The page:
Certiorari was granted to review Dawes Mining Co. v. Callahan, 154 Ga. App. 229 (267 SE2d 830) (1980)
, in which the Court of Appeals held that when an employer changes its group health insurance policy on employees and the employees are incorrectly advised that the coverage under the new policy is the same as under the old policy, an employee can sue his employer for breach of an implied contract to continue the same insurance coverage, and can recover such damages as result from the difference in coverage. The facts are set forth in the Court of Appeals' opinion and are restated here for convenience.
The evidence shows that appellee Callahan was first employed by appellant Dawes Mining Co. in 1957 as an hourly wage earner. A few years later Callahan started participating in Dawes' group health insurance program. The insurance paid for medical and hospital expenses incurred by Callahan and his dependents, with half the premiums paid for by Callahan by deductions from his pay and the other half by Dawes. Dawes processed employee claims under the policy to the insurer.
In 1975, without consulting the employees, Dawes changed coverage from the existing insurer to another insurance company. 1
The employees were told of the change and to come to the office to sign up with the new insurer. The local representative of Dawes and a representative of the new insurer were present in the office. The insurer's representative said the coverage was the same as under the former policy and said nothing about exclusion of coverage for pre-existing illnesses. 2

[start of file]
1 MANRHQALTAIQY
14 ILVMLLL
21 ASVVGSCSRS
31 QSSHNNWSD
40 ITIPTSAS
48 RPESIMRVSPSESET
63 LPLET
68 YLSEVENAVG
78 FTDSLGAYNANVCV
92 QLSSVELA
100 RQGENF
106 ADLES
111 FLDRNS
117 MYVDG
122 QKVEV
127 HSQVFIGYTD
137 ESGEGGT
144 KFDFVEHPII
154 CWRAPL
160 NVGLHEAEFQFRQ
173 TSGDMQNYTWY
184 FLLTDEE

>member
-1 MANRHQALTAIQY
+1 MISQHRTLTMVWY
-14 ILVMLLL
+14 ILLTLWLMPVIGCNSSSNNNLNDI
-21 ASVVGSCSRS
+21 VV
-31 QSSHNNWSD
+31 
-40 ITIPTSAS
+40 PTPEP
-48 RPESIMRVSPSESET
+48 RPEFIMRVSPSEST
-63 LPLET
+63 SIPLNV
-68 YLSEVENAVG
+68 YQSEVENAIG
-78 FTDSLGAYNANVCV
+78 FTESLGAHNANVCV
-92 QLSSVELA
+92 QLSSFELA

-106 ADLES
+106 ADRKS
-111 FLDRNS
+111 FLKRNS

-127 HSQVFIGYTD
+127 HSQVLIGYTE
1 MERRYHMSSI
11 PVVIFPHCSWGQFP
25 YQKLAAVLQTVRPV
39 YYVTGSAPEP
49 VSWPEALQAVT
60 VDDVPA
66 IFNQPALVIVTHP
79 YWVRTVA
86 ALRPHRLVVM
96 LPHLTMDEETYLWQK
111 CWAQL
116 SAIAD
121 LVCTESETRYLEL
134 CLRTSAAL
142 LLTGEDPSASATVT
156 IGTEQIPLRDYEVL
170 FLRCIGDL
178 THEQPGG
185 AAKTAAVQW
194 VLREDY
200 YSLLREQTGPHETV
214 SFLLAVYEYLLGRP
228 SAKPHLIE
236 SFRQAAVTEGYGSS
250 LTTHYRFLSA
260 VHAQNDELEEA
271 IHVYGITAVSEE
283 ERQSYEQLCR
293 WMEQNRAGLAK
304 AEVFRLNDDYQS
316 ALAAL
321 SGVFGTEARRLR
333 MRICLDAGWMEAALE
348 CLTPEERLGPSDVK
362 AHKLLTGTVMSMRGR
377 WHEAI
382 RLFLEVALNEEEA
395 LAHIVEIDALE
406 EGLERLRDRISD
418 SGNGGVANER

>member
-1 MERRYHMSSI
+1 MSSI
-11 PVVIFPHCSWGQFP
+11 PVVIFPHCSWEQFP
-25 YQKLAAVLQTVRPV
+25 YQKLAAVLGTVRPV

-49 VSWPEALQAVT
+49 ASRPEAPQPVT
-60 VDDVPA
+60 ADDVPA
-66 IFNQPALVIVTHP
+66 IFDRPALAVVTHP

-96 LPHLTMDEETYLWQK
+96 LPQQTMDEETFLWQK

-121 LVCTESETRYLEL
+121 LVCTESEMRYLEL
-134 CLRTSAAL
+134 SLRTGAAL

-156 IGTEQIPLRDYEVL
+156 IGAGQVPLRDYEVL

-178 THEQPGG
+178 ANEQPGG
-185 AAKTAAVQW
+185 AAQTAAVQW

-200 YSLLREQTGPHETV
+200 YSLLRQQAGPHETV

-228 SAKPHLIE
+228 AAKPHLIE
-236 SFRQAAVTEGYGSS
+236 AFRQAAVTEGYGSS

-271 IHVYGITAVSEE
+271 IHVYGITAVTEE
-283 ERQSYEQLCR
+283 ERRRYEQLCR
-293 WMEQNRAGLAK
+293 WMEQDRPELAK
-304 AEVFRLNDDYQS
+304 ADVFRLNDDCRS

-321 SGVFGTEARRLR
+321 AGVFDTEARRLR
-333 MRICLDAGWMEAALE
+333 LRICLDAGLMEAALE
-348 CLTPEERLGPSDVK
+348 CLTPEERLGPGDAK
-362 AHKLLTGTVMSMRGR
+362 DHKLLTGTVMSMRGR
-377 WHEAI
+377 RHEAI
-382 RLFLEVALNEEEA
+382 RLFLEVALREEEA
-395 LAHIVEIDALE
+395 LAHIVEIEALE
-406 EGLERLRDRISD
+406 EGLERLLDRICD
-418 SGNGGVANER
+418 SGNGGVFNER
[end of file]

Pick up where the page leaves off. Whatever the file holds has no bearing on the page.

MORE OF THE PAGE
Callahan, who could not read but could sign his name, signed an application for insurance as directed by the insurer's representative. Some weeks later he received an insurance card as evidence of the insurance. Unknown to Callahan at the time, the new insurance master policy had a provision which prohibited payment of medical expenses incurred as a result of pre-existing illnesses until the policy had been in effect a certain period of time. 3
Within that excluded period, Callahan's wife was hospitalized for a pre-existing illness and, after six months and several hospitalizations, died. After mistakenly paying some of the expenses and demanding repayment, the new insurer invoked the pre-existing illness exclusion and refused payment of any of the medical and hospital expenses, which were in excess of $14,000.
Having no recourse against the insurer, Callahan brought this suit against Dawes. The jury returned a verdict for Callahan for an amount equal to the medical and hospital expenses incurred, Dawes' motions for judgment notwithstanding the verdict and new trial were denied, and Dawes appealed. The Court of Appeals affirmed and we granted certiorari. As the Court of Appeals noted, this is a case of first impression in this state.
Our first inquiry is as to the relationships between employee, employer and the insurer issuing a group insurance policy. Without undertaking to be fully comprehensive, it can be said that group insurance is insurance coverage for a number of individuals by means of a single or blanket policy usually at a lower rate than for individuals. 17 EGL 203, Insurance, 457; Code Ann. 56-3101. Employee groups are frequently covered by group insurance.
There is a disagreement among the states as to whether an employee insured under a group contract is a party to the contract, or a third party beneficiary of the contract between the employer and the insurer. 22 Louisiana Law Rev. 169, 171 (1961). Some jurisdictions decide this question on the basis of whether the employee contributes toward payment of the premium. Id.
In Carruth v. Aetna Life Ins. Co., 157 Ga. 608 (1a) (122 SE 226) (1924), the court held that an employee insured under a group policy was a third party beneficiary of the contract between the employer and insurer and as such was entitled to sue on the contract. In that case the employee made no contribution toward payment of the premium.